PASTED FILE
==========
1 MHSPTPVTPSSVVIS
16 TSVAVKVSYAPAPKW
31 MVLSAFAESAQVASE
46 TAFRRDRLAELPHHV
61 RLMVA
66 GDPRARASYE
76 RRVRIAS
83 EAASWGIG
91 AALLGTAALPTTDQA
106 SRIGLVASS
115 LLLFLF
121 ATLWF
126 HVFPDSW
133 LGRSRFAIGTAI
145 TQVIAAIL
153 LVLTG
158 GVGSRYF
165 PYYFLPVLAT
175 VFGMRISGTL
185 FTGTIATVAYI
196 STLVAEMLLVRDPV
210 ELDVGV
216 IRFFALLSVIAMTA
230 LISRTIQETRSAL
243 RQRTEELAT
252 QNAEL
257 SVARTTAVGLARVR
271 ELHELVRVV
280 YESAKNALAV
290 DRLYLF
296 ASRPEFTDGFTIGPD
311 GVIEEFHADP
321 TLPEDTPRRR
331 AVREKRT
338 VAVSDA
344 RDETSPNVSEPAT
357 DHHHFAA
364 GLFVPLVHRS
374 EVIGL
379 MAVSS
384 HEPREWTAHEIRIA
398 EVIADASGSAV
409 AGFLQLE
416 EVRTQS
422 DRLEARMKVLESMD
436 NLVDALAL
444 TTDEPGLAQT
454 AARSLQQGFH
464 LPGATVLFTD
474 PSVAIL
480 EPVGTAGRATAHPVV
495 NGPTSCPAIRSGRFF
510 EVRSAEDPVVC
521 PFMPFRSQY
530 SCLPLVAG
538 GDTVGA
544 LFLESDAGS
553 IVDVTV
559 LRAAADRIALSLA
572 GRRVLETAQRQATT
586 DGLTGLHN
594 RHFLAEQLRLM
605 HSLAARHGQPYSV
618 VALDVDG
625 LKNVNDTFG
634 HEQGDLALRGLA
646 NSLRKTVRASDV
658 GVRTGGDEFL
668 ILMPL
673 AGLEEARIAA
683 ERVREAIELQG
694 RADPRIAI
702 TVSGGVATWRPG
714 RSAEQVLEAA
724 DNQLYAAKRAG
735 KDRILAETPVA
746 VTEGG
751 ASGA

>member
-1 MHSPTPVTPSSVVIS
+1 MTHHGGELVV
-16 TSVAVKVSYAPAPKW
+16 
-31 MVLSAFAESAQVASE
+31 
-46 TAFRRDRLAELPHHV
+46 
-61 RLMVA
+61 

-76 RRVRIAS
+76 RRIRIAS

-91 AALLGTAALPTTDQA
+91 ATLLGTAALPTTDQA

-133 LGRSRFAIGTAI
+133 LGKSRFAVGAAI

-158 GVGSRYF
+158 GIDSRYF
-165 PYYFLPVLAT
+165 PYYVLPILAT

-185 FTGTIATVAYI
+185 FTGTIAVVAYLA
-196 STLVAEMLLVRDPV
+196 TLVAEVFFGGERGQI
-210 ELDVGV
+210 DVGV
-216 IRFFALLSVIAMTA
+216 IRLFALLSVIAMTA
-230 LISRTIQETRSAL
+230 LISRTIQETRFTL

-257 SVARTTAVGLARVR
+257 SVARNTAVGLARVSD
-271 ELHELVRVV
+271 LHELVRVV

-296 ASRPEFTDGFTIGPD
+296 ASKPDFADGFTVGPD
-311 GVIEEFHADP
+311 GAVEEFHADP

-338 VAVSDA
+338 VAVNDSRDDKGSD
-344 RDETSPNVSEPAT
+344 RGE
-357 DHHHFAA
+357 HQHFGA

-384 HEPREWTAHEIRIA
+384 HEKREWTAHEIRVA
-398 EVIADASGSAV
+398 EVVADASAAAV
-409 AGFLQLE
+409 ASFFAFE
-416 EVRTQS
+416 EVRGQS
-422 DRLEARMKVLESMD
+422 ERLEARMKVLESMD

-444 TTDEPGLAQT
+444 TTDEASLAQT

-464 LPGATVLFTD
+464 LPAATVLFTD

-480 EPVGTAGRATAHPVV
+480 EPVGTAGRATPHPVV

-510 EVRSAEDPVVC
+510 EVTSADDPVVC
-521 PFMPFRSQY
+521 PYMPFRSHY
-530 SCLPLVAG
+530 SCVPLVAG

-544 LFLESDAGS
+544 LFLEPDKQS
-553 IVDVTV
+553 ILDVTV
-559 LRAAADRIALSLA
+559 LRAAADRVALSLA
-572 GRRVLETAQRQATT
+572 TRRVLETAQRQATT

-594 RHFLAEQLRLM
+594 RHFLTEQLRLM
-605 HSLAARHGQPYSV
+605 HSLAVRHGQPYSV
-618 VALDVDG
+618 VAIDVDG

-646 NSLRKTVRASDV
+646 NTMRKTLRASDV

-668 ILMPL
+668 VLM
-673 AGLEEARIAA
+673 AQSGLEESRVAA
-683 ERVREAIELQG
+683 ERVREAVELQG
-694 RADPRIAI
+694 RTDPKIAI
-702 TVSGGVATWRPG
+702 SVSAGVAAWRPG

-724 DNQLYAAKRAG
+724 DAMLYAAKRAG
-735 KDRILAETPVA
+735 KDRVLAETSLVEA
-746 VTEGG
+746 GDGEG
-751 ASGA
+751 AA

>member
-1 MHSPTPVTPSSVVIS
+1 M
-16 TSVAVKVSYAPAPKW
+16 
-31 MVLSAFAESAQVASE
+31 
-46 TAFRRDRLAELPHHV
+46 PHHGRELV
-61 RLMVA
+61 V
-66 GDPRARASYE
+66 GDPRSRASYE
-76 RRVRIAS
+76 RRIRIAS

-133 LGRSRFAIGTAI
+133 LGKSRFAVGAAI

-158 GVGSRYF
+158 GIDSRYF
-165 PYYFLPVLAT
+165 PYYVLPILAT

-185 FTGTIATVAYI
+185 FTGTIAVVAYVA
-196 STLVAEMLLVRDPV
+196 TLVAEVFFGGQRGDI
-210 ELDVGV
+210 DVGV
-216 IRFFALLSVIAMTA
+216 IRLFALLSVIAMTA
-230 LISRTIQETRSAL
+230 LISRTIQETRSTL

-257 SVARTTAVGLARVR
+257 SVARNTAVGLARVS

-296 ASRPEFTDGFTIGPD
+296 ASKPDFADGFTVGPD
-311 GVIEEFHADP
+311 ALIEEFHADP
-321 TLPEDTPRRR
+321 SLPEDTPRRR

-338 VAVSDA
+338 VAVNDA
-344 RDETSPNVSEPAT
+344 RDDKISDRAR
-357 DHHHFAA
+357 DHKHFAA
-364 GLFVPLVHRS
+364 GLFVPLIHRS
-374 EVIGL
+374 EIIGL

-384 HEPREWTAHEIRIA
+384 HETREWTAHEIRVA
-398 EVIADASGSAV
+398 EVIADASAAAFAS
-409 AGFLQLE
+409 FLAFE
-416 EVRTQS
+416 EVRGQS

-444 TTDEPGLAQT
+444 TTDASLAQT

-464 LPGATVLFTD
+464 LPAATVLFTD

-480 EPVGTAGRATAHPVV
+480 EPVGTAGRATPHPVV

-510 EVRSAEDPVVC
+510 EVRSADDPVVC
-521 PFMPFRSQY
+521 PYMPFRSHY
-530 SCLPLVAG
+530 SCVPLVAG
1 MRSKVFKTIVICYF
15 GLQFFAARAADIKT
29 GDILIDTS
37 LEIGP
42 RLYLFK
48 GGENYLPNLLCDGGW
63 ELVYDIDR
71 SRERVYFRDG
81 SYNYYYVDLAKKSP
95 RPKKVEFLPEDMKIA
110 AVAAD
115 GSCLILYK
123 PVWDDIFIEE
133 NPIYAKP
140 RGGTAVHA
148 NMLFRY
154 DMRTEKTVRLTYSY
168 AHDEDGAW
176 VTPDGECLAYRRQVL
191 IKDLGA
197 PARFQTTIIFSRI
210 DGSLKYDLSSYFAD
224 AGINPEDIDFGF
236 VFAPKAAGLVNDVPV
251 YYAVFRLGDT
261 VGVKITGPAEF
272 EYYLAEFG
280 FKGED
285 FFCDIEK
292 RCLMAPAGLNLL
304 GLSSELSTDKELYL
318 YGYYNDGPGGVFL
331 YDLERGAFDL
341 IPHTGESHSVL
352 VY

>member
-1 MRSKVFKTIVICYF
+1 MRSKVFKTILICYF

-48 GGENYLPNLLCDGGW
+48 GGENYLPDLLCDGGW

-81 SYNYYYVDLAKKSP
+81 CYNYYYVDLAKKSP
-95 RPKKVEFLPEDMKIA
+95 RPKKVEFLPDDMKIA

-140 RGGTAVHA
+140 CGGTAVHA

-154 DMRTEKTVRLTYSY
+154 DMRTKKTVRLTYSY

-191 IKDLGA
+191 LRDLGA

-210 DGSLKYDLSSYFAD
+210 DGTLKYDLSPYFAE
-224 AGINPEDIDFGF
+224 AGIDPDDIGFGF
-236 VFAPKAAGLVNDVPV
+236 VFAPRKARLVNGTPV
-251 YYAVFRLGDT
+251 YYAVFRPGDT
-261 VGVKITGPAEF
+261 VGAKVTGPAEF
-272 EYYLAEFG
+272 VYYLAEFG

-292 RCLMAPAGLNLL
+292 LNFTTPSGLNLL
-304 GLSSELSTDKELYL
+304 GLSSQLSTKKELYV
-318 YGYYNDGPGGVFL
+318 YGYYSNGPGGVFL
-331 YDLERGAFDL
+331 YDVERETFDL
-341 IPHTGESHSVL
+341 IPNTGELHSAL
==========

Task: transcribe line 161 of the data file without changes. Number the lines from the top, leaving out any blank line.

+646 NTMRKTLRASDV